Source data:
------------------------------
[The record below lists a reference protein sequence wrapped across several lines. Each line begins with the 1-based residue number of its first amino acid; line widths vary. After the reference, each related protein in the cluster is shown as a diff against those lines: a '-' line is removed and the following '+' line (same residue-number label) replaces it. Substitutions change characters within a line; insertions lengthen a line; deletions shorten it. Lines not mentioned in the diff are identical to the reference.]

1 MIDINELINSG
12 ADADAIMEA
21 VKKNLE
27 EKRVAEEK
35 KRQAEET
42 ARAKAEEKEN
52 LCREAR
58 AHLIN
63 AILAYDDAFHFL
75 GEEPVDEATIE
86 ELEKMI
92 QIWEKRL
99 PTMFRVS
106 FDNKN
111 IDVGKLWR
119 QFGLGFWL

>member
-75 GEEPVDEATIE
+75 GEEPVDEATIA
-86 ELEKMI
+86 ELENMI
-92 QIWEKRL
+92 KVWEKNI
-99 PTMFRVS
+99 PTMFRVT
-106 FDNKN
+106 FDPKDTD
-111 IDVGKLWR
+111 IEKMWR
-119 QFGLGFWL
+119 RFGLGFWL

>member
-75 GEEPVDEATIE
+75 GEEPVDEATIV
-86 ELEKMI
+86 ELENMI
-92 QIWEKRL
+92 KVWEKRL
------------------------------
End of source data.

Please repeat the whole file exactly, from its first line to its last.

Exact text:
[The record below lists a reference protein sequence wrapped across several lines. Each line begins with the 1-based residue number of its first amino acid; line widths vary. After the reference, each related protein in the cluster is shown as a diff against those lines: a '-' line is removed and the following '+' line (same residue-number label) replaces it. Substitutions change characters within a line; insertions lengthen a line; deletions shorten it. Lines not mentioned in the diff are identical to the reference.]

1 MIDINELINSG
12 ADADAIMEA
21 VKKNLE
27 EKRVAEEK
35 KRQAEET
42 ARAKAEEKEN
52 LCREAR
58 AHLIN
63 AILAYDDAFHFL
75 GEEPVDEATIE
86 ELEKMI
92 QIWEKRL
99 PTMFRVS
106 FDNKN
111 IDVGKLWR
119 QFGLGFWL

>member
-75 GEEPVDEATIE
+75 GEEPVDEATIA
-86 ELEKMI
+86 ELENMI
-92 QIWEKRL
+92 KVWEKNI
-99 PTMFRVS
+99 PTMFRVT
-106 FDNKN
+106 FDPKDTD
-111 IDVGKLWR
+111 IEKMWR
-119 QFGLGFWL
+119 RFGLGFWL

>member
-75 GEEPVDEATIE
+75 GEEPVDEATIV
-86 ELEKMI
+86 ELENMI
-92 QIWEKRL
+92 KVWEKRL